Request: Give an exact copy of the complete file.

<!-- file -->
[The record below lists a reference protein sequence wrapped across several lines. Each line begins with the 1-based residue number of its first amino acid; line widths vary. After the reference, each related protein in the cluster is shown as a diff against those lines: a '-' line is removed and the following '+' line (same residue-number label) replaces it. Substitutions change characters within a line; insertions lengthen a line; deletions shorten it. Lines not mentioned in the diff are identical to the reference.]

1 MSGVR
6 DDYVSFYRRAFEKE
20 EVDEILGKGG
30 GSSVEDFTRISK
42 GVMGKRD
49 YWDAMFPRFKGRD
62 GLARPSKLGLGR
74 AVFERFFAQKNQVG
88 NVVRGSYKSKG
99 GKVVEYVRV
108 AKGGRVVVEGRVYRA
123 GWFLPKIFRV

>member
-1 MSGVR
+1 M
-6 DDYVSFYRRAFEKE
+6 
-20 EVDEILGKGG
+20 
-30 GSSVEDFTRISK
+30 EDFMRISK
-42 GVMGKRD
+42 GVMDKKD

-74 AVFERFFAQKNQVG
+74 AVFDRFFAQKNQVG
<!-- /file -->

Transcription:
[The record below lists a reference protein sequence wrapped across several lines. Each line begins with the 1-based residue number of its first amino acid; line widths vary. After the reference, each related protein in the cluster is shown as a diff against those lines: a '-' line is removed and the following '+' line (same residue-number label) replaces it. Substitutions change characters within a line; insertions lengthen a line; deletions shorten it. Lines not mentioned in the diff are identical to the reference.]

1 MSGVR
6 DDYVSFYRRAFEKE
20 EVDEILGKGG
30 GSSVEDFTRISK
42 GVMGKRD
49 YWDAMFPRFKGRD
62 GLARPSKLGLGR
74 AVFERFFAQKNQVG
88 NVVRGSYKSKG
99 GKVVEYVRV
108 AKGGRVVVEGRVYRA
123 GWFLPKIFRV

>member
-1 MSGVR
+1 M
-6 DDYVSFYRRAFEKE
+6 
-20 EVDEILGKGG
+20 
-30 GSSVEDFTRISK
+30 EDFMRISK
-42 GVMGKRD
+42 GVMDKKD

-74 AVFERFFAQKNQVG
+74 AVFDRFFAQKNQVG